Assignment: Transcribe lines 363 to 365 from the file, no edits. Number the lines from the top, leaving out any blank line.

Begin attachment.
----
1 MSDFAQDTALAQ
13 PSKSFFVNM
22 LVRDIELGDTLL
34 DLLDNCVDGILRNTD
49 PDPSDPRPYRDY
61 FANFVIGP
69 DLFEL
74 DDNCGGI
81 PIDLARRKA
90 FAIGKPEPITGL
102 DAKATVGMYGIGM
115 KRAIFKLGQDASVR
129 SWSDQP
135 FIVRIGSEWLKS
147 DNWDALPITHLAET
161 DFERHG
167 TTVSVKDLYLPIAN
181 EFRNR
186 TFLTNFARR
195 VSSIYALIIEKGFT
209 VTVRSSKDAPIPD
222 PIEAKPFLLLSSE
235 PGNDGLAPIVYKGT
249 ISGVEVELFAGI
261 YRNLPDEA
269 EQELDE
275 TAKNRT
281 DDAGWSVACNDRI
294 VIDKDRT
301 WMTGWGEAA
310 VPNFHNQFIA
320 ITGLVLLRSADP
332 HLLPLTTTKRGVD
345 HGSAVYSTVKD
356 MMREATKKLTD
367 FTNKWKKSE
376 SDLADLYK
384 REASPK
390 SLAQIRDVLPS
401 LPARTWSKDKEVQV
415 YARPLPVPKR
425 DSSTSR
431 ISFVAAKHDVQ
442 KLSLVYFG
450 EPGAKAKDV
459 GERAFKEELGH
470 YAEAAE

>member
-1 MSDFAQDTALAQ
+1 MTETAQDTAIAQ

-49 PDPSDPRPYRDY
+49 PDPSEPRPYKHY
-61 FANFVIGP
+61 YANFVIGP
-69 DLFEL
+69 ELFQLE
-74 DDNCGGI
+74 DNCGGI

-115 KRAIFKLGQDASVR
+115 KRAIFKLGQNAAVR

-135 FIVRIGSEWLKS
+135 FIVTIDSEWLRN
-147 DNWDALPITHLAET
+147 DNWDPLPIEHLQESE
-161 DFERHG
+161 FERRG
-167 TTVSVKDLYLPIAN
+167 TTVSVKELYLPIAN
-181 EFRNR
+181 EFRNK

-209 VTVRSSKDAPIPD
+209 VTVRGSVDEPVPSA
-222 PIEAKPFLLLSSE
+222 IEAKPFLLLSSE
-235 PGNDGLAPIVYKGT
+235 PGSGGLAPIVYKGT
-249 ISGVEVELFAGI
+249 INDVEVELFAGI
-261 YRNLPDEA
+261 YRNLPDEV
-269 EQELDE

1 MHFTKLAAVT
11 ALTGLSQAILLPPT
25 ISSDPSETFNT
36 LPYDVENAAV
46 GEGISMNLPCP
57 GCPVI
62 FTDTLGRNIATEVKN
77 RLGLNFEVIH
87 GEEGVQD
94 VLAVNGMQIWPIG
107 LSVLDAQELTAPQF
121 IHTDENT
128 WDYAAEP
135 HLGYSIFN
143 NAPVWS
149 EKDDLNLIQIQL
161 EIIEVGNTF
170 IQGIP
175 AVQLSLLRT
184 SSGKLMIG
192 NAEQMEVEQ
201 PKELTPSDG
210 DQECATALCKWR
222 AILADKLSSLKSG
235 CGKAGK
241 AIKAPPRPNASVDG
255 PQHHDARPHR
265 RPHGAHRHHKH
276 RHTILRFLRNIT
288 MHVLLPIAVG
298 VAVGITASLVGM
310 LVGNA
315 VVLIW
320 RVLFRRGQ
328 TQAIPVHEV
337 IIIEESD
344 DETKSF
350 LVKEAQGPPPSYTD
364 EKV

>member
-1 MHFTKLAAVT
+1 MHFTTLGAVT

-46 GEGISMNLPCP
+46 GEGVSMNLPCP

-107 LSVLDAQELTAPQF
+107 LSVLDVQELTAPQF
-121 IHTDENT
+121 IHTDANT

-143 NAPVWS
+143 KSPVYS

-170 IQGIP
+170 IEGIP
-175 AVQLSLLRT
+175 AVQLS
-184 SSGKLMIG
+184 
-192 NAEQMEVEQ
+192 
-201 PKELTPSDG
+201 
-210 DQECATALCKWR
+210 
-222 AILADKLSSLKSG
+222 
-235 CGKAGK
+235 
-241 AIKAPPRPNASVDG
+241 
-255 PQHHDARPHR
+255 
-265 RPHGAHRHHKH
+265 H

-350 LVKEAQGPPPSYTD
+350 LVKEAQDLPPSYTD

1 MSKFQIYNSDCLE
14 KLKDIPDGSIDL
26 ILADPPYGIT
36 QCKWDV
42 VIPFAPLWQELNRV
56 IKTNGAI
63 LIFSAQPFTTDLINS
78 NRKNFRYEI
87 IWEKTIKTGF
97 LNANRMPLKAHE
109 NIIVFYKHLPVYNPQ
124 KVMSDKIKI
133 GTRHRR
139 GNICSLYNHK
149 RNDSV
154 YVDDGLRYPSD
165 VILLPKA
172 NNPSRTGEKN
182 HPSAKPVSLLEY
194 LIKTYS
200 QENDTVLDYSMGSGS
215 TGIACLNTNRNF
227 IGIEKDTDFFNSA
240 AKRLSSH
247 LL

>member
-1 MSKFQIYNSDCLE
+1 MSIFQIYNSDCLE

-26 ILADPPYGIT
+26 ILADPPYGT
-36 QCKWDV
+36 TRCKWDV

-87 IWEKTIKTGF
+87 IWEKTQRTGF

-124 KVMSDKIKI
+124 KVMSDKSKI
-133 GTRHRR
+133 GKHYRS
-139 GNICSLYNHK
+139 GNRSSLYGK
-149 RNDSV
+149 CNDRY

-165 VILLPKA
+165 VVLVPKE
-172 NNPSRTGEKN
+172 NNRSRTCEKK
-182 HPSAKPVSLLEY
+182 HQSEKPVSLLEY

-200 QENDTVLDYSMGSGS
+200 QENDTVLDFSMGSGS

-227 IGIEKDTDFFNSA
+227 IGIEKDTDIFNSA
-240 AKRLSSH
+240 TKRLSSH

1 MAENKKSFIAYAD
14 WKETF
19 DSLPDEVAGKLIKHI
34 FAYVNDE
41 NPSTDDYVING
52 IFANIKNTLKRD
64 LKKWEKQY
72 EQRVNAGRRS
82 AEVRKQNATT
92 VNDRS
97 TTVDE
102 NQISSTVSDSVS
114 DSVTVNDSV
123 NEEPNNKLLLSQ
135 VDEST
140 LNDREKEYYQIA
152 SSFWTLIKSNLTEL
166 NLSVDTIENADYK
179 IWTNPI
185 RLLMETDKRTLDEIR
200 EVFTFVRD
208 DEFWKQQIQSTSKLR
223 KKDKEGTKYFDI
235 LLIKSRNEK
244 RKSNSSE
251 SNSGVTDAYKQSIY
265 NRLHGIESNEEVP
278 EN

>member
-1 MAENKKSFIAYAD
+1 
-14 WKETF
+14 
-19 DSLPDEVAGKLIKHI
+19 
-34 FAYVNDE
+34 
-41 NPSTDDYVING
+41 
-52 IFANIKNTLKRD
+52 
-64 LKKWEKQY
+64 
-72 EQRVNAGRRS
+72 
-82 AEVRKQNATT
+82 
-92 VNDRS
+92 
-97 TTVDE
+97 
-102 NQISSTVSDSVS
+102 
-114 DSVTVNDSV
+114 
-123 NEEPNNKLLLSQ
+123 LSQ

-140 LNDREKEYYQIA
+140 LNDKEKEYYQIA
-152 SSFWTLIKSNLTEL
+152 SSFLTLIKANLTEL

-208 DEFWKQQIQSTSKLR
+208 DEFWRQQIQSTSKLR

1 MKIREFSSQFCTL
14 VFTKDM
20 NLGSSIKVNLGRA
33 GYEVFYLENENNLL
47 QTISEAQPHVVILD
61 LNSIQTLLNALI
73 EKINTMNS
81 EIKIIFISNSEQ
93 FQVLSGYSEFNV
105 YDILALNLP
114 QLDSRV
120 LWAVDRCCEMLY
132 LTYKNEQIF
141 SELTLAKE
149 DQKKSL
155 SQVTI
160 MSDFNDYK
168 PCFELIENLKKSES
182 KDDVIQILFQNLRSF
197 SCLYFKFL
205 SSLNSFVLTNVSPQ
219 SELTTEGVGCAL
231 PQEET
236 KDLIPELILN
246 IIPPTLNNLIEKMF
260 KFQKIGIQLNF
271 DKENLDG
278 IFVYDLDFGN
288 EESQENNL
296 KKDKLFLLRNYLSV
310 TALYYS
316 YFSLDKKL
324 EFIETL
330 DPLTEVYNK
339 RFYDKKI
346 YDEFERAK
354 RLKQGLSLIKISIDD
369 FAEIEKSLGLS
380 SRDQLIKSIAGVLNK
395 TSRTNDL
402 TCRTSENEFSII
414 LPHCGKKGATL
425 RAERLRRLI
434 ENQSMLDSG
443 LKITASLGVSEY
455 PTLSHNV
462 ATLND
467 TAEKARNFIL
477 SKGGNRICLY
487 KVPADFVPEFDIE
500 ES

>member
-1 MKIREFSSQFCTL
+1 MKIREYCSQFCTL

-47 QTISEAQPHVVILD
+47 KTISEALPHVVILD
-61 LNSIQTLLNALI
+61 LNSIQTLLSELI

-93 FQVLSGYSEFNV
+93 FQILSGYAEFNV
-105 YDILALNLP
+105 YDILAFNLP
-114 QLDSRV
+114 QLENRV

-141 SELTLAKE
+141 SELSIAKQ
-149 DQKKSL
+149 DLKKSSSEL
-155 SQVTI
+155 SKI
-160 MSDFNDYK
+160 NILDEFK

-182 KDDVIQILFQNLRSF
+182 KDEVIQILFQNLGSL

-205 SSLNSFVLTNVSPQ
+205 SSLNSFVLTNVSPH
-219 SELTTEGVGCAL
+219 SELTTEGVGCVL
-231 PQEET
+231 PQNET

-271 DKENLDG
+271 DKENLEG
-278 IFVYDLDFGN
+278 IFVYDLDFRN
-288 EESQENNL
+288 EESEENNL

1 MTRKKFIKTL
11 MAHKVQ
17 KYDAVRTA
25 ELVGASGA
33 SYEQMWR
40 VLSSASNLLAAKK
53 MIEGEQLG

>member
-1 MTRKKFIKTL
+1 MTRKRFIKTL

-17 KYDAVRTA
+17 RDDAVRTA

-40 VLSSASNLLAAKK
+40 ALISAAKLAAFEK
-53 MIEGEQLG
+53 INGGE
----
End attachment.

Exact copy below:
33 SYEQMWR
40 VLSSASNLLAAKK
53 MIEGEQLG